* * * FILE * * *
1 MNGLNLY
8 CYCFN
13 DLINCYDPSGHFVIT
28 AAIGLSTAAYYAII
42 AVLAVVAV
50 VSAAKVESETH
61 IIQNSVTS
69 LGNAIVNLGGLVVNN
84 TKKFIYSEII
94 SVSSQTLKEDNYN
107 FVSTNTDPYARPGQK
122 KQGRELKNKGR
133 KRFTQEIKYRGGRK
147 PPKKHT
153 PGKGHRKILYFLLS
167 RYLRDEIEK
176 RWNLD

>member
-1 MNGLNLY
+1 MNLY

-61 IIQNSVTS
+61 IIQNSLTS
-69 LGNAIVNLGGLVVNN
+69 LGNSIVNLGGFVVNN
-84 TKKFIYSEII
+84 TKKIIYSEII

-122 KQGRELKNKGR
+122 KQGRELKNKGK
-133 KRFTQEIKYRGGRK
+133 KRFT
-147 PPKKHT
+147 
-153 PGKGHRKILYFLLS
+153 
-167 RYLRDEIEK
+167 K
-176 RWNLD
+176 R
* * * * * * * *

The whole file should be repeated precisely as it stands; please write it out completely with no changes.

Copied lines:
1 MNGLNLY
8 CYCFN
13 DLINCYDPSGHFVIT
28 AAIGLSTAAYYAII
42 AVLAVVAV
50 VSAAKVESETH
61 IIQNSVTS
69 LGNAIVNLGGLVVNN
84 TKKFIYSEII
94 SVSSQTLKEDNYN
107 FVSTNTDPYARPGQK
122 KQGRELKNKGR
133 KRFTQEIKYRGGRK
147 PPKKHT
153 PGKGHRKILYFLLS
167 RYLRDEIEK
176 RWNLD

>member
-1 MNGLNLY
+1 MNLY

-61 IIQNSVTS
+61 IIQNSLTS
-69 LGNAIVNLGGLVVNN
+69 LGNSIVNLGGFVVNN
-84 TKKFIYSEII
+84 TKKIIYSEII

-122 KQGRELKNKGR
+122 KQGRELKNKGK
-133 KRFTQEIKYRGGRK
+133 KRFT
-147 PPKKHT
+147 
-153 PGKGHRKILYFLLS
+153 
-167 RYLRDEIEK
+167 K
-176 RWNLD
+176 R